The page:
that a panic is to ensue that will take preciable fear away the black man's means of earning an honest living, nor is there any deep-seated notion that the welfare of the Negro will be placed in jeopardy by the leaders of the new dispenIt is a common assertion that the anti-Negro firesation. eaters, whose remarks on the race problem required asbestos paper for proper recording, are being forced to the rear and that an era of business men and business methods is upon us. "Negro delegations have called at the White House and have been cordially received by the President and his aides. Many compliments are being paid Secretary Joseph P. Tumulty by colored men of prominence because of the uniform courtesy he has shown in handling the matters they desired brought to the attention of the President. Patronage has been asked for the Negroes who helped to elect the Democratic national ticket, and the claims presented by Bishop Alexander Walters, in the name of the Negro Democratic organization, are being given due consideration. "The predictions of the well-informed lean toward the idea that Mr. Wilson intends to proceed slowly and cautiously with the race problem, but that his ultimate policy will square with equity and fair play with reference to office and to legislation affecting the Negro people. The philosophers are saying little, but are keeping both eyes wide open for the things that may happen within the near future."
is felt


I will appreciate it if the readers will favorably note the advertisements in this book. I know all parties, they were given to help me personally. I have advertisements from some of my white friends. They all are honest business men. The newspaper men are I have a newspaper directory. our defenders, who daily sit at their desk pleading the NeRead any newspaper you wish, but don't fail gro's cause. to read some Negro paper.

See the church order of service. You should attend some church on Sunday. If you fail to do so you are not on the
right train.


(From the Western

Star, Houston, Texas.)


"Dear Brother Watchman.
"Since God has blessed us with the sunshine of fifty years and mercy, it has been proposed by the President of the National Baptist Convention, that the denomination celebrate, in a befitting manner, the emancipation of our race from the chains of slavery. "As each of you know, the prince of darkness, the enemy of our souls, has in all these years been striving to enslave the minds and souls of the people whose bodies were liberated by that prince of statesmen, Abraham Lincoln. "Slavery is not over. If you will just look from your watchtower and behold the masses, the multitudes of our young men, who are growing worse and wicked. They are creeping into our homes and dragging our women to destruction in more ways than one. The streets of our cities, where the Negroes gather, are an awful scene upon the canvas of time. We can reach them, we must do it, we will. "Dr. C. T. Walker, Dr. E. J. Fisher, Dr. A. E. Wilson, Rev. H. R. Wilson and Dr. Tyler have agreed with me to give the country, as far as it will be possible for us to do so, a canvassing and thrashing. First, we propose to meet in some city, where the pastors may invite us, and open up six churches for ten days, organizing 'Rescuing Committees,' etc., and meeting for plans of method during the day. "Our motto: "1. More of the power of the Holy Spirit in our church worship. Pentacostal results will follow pentacostal conlight of freedom, love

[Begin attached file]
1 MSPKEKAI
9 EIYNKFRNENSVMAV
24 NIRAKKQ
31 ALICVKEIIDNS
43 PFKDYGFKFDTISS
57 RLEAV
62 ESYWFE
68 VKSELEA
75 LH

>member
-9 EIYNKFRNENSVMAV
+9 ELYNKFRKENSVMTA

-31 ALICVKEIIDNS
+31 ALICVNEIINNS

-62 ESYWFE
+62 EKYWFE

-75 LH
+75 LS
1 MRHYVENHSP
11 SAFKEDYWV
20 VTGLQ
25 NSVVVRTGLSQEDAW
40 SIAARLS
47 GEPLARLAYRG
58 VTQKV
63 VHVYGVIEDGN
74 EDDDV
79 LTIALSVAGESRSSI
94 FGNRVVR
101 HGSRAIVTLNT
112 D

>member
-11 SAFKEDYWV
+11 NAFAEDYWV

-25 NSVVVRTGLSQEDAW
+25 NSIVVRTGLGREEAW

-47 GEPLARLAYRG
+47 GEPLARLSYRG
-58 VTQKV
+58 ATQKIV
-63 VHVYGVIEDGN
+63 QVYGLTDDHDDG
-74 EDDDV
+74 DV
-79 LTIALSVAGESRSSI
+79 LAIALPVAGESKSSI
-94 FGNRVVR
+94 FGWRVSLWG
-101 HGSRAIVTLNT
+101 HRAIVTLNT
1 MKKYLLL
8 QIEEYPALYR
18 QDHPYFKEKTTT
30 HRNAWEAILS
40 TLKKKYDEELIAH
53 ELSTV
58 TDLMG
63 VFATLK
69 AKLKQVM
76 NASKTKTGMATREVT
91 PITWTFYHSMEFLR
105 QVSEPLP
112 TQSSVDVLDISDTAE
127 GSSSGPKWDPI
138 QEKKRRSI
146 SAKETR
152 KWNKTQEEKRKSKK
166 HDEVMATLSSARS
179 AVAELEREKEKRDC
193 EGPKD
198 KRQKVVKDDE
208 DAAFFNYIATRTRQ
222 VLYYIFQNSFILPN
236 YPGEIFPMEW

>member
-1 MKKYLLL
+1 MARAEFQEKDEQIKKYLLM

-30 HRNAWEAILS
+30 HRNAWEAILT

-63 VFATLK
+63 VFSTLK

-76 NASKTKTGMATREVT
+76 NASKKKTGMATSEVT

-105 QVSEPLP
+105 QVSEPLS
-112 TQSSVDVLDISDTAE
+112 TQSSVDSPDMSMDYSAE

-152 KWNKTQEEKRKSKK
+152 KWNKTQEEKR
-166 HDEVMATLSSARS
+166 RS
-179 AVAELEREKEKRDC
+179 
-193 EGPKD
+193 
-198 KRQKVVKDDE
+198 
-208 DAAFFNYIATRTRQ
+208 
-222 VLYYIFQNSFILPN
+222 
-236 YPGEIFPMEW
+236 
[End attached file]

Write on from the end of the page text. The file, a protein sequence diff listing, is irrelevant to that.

ditions. "2. To help the pastors reach the unsaved of their fields of labor. "3. To put all of the all to work. "4. To put a Bible and hymn book in every home. "5. To get people to join the church by the means that

John the Baptist used. "We hope by this means, when the denomination shall gather in its thirty-third annual meeting of the National convention, to open in that same city, an evangelistic service in which addresses and talks from pastors and workers will be had during the sessions of the convention, and at the same time report what God has done for us during the days of our campaign.


hope that all of our denominational papers will pubcoming of the 'pentacostal campaign/ and that each pastor throughout the country will speak, preach, and pray that God may enable us to bring in the golden grain. 'Go ye into all the world, "Our gospel commission reads beginning at Jerusalem.' Jerusalem is the home field of every pastor in America. Let us obey our captain, and there is no question but that when we meet the enemy, they will
lish the


be ours.



yours in Christ,


A. E.

TOLIVER, D. D., Washington, D. C. WILSON, D. D., Kansas City, Kans.

C. T.


D. D., Augusta, Georgia.

WILSON, D. D., El Paso, Texas. "DR. E. J. FISHER, D. D., Chicago, 111. "] 'REV. A. J. TYLER, D. D., Washington, D. C.
"REV. H.

'And nine thousand others."